Tuesday, 8 November 2011

Deathwing - Step by Step - Part Two

As you can see in the picture above, I've finished painting in the various other elements of the figure. I've painted a dark green over all the black elements I want to be green and I've painted the base Boltgun Metal, followed by a wash of Devlan Mud.

I don't know about the rest of you (because my network of spies isn't that efficient), but I really do have to be disciplined about thinking about the entirity of the composition as I'm painting, rather than focus on a bit of detail at a time. This was something my A Level art teacher used to berate me for and quite rightly too. If you don't work on a piece in its entirity, what you end up with is something that looks oddly inconsistent. But, it is soo easy to get drawn into working on the detail of particular aspect of a model up until its finished, then move onto the next part. You can create a consistent effect that way, but it is much harder and the risks of getting it wrong are a miniature that looks, at best, weird and at worst like it was painted by a few different people on different days.

The airbrushing really helps with this, because I can quickly do the early stages of the core colour scheme over a number of figures quickly and consistently. After that, it is just a case of picking which element to paint next and doing that for all the figures. Honestly, I find this can be a bit tedious at times, but I also find it the only way to create a reasonably consistent finish.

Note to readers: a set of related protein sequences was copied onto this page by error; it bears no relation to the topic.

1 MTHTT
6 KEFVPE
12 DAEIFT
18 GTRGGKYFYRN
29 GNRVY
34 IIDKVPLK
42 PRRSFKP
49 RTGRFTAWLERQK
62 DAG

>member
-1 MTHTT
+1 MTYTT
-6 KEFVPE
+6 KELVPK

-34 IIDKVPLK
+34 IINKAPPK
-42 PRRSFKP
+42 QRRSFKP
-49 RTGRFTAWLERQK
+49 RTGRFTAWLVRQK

This is probably less of an issue if you're painting just a single miniature, but even then I'd still strongly advise in trying to paint all aspects of the model in stages, rather than finish one bit and move onto another. This is because getting other elements painted does change the contrast with the other paints, which in turn can parts already finished now look odd.

As I mentioned earlier, all the green bits were first painted black. I've previously tried to avoid this step as a time saving measure and, to be blunt, it doesn't work. It doesn't save time. On a miniature as lightly coloured as this, you'll have to apply multiple coats of green paint to even get the colour somewhere approaching the dark shade needed. Painting black is an additional step, but it saves time in the long run. Don't skip it.

I also want to talk a little about the paints I'm using. Above is a picture of the Bone Triad from Reaper Master Series, with paints sorted darkest to lightest (left to right).  Apologies it is not so easy to see the different tones, I accidentally spray painted the Aged Bone bottle.

By now it should be clear that I'm a fan of Reaper paints. They have great consistency, water down well so the pigment doesn't separate and the little dropper bottles are much better for keeping the paint fresh. Okay, occasionally you need a pin or something to unblock the nozzle, but that is preferable to me than having to rehydrate an entire bottle of paint. Something I have to do with the citadel paints, frequently.

The other great thing about the Reaper Master series is that the Triads have been really well thought through. The different tones work together really well and indeed, you can apply them sequentially without the need for much blending. I know citadel and other brands have all got on board the bandwagon of organising paints into triads of dark, mid and light tones, but they don't do it nearly so well as Reaper.


  1. i tend to work in big circles at the moment - do all the base coating, then all the midtones, and so on, so it all sort of comes to life together.

    but then i also spend a lot of time staring at half-painted models trying to "paint" them in my head, to make sure they're looking right.

  2. Yeah, that is the hard part, trying to keep the overall composition in your head. Also, when there are a lot of additional elements to do, it sometimes feels like you're not progressing and that can be demotivating.